Transporting a commercial load of 600 kg. (1,323 lb.), this machine will thus have a flight radius of 5,000 km. (3,107 miles) under the conditions of no wind prevailing. With a headwind of 50 km./hr. (31 m./hr.) prevailing, this plane should have a flight radius of 3,200 km. (nearly 2,000 miles). It is expected that the machine will take off and fly on three motors and maintain its altitude on two engines.
The crew will consist of four men, a commander, two pilots and a mechanic. A temporary landing gear has been fitted to the machine to facilitate its handling before it leaves the shops. It is expected that it will be completed and turned over to the Government at the end of this year.
The main characteristics of this seaplane are: Wing span, 43 metres (141 ft.). Height, 6.9 m. (22 ft. 7 in.). Length, 26 m. (85 ft. 4 in.). Width of hull, 3.64 m. (12 ft.). Wing surface, 222 sq. m. (2,388 sq. ft.). Nominal power of engines, 2,600 h.p. Maximum power of engines, 3,000 h.p. Weight of plane (empty), 11,200 kg. (24,696 lb.). Weight of plane (loaded), 22,000 kg. (48,500 lb.). Maximum speed, 220 km./hr. (136.7 m./hr.). Cruising speed, 175 km./hr. (109 m./hr.). Flight radius (no wind prevailing), 5,000 km. (3,107 miles). Flight radius (head wind 50 km./hr. prevailing), 3,200 km. (2,000 miles).
Flight, August 1933
THE BLERIOT 5190
AMONG the new French seaplane types built specially with the South Atlantic Aeropostale route in mind is the large Bleriot four-engined flying boat, type 5190, fitted with four Hispano-Suiza engines. This machine has been in course of construction for more than a year, and an illustrated description of it was published in FLIGHT on August 5, 1932. The machine has now been completed, and the first test flights have been made at Caudebec-en-Caux. The pilot was M. Lucien Bossoutrot, Bleriot's chief test pilot, who had with him as passenger M. Zappata, the designer of the machine. The Seine was not found to be by any means an ideal site for testing such a large machine (the wing span is about 140 ft. and width of the river but some 1,000 ft.), but in spite of this M. Bossoutrot got the machine off in 17 seconds at a loaded weight of 16,200 kg. (35,600 lb.). The machine was being flown without the wing tips, which bring the span up to a figure in excess of the width of the hangar. In its finished form the Bleriot 5190 will have a gross weight of 22,000 kg. (,48,500 lb.).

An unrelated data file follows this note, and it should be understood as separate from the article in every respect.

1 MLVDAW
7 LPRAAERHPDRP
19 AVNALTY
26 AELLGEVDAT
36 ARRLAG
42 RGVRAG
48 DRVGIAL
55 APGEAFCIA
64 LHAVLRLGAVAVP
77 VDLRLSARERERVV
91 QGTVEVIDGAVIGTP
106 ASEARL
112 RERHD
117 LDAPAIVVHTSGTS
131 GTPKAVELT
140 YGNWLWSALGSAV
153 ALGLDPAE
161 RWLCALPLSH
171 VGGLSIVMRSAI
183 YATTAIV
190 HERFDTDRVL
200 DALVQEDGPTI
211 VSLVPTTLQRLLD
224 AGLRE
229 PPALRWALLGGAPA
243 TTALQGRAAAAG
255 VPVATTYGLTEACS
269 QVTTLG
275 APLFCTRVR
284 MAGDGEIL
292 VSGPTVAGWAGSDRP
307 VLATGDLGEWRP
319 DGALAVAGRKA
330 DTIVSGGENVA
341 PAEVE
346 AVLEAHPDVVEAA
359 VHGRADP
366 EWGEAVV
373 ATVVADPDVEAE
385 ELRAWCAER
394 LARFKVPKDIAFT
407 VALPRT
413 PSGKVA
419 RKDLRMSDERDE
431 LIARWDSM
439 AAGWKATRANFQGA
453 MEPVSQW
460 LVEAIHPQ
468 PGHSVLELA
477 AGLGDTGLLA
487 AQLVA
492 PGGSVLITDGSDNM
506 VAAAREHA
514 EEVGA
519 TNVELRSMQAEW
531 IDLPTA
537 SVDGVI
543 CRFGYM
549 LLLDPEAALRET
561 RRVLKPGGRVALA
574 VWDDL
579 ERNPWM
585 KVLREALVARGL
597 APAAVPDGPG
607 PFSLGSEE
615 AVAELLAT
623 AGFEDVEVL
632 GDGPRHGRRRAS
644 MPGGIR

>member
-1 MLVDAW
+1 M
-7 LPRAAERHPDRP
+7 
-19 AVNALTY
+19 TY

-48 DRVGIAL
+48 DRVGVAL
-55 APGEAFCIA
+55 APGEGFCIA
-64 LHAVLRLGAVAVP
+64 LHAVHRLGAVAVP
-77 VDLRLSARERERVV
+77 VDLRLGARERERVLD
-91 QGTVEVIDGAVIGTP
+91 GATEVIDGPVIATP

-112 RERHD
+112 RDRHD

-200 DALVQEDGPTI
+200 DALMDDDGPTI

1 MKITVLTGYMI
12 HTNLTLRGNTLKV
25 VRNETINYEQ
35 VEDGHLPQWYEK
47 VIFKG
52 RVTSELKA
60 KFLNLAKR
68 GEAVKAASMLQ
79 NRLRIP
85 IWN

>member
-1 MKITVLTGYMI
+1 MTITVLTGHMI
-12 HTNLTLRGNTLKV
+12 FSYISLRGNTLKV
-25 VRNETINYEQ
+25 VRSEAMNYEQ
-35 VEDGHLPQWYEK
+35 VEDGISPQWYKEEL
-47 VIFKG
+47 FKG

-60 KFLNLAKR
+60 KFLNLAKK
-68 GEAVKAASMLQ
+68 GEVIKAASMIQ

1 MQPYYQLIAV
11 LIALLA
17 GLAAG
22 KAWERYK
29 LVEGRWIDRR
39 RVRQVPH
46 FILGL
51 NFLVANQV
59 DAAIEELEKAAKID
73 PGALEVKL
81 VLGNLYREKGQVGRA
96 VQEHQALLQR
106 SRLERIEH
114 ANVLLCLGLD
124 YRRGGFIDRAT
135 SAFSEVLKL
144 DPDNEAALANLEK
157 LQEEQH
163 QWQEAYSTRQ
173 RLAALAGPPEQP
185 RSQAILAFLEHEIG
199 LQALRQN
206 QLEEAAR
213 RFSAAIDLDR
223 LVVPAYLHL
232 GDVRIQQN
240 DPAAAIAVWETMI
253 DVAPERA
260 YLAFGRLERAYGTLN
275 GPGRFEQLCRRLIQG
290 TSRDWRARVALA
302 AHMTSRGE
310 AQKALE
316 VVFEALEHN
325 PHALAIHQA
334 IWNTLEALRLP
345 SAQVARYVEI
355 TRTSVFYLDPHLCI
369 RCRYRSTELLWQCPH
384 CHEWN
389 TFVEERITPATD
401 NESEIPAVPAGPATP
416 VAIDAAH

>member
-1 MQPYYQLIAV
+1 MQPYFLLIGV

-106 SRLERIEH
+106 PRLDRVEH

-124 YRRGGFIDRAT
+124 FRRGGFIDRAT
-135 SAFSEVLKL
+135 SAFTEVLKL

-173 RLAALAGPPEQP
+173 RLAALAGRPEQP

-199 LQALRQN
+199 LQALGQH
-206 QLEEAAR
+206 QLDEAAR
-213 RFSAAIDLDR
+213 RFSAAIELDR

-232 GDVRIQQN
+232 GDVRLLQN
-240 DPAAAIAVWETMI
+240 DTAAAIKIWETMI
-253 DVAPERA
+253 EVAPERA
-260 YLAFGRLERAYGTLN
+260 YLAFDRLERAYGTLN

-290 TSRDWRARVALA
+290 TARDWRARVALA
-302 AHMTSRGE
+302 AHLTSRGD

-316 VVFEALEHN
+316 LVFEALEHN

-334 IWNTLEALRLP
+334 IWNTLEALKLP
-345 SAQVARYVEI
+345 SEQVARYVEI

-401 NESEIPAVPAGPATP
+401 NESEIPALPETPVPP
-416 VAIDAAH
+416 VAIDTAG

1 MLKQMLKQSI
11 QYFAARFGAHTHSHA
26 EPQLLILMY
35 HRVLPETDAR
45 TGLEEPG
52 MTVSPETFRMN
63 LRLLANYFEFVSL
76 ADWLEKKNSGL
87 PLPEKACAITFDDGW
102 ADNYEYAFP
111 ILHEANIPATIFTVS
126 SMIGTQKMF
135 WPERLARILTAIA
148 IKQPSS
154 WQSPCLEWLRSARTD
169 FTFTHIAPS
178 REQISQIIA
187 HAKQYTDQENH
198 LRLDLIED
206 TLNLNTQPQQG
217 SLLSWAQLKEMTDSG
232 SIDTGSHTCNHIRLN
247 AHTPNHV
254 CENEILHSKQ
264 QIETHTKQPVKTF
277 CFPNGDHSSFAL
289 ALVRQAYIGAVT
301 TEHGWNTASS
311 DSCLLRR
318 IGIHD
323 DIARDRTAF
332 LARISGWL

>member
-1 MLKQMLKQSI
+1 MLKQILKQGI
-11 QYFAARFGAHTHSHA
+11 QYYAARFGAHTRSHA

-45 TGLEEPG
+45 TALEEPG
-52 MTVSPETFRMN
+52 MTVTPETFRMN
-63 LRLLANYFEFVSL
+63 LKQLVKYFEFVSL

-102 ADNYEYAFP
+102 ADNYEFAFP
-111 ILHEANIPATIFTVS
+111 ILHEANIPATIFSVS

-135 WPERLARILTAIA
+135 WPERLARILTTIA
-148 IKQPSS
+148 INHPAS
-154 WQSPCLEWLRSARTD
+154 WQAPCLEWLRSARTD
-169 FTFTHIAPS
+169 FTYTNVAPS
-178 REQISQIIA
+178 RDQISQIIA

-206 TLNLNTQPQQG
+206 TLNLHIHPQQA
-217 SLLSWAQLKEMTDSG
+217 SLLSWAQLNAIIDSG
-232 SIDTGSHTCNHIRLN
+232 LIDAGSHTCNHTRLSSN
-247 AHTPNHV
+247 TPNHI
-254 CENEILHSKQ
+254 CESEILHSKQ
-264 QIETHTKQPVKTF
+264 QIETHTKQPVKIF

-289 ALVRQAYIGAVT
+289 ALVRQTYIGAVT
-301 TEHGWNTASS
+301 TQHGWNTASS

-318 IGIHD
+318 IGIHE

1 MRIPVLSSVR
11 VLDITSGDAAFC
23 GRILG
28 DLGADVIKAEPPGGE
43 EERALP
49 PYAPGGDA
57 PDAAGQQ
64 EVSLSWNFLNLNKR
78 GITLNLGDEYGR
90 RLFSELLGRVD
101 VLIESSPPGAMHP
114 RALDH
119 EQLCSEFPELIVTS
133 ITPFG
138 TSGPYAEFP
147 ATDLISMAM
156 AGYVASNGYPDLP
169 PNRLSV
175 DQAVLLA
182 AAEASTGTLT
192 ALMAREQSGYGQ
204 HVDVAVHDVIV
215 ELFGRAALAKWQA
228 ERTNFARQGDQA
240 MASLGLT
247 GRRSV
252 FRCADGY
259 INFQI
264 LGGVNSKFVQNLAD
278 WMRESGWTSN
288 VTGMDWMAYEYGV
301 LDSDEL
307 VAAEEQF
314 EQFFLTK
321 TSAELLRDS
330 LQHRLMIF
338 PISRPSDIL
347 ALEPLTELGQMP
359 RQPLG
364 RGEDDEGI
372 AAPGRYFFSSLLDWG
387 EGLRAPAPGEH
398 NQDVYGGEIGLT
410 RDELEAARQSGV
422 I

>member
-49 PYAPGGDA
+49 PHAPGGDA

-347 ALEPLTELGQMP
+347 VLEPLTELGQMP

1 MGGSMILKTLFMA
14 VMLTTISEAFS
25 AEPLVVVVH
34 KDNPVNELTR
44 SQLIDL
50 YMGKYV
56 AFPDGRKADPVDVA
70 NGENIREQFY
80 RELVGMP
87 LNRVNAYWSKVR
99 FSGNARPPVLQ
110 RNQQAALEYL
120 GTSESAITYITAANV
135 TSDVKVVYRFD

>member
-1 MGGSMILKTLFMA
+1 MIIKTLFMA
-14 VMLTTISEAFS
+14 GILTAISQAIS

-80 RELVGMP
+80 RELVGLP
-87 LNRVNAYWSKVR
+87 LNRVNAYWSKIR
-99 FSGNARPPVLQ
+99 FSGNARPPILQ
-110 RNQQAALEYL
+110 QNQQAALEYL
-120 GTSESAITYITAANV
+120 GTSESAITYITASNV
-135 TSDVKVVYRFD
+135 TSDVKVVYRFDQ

The arrangement of the four 650-h.p. Hispano-Suiza engines is unusual. The three engines are placed on the leading edge of the wing, while the fourth, which drives a pusher airscrew, is situated behind the central front engine. During the preliminary tests Bossoutrot did not run his engines at anything like full power, but in spite of this the take-off was quite short. The tests are being continued, and later the machine will be flown to Cherbourg, when the full-load tests will be made.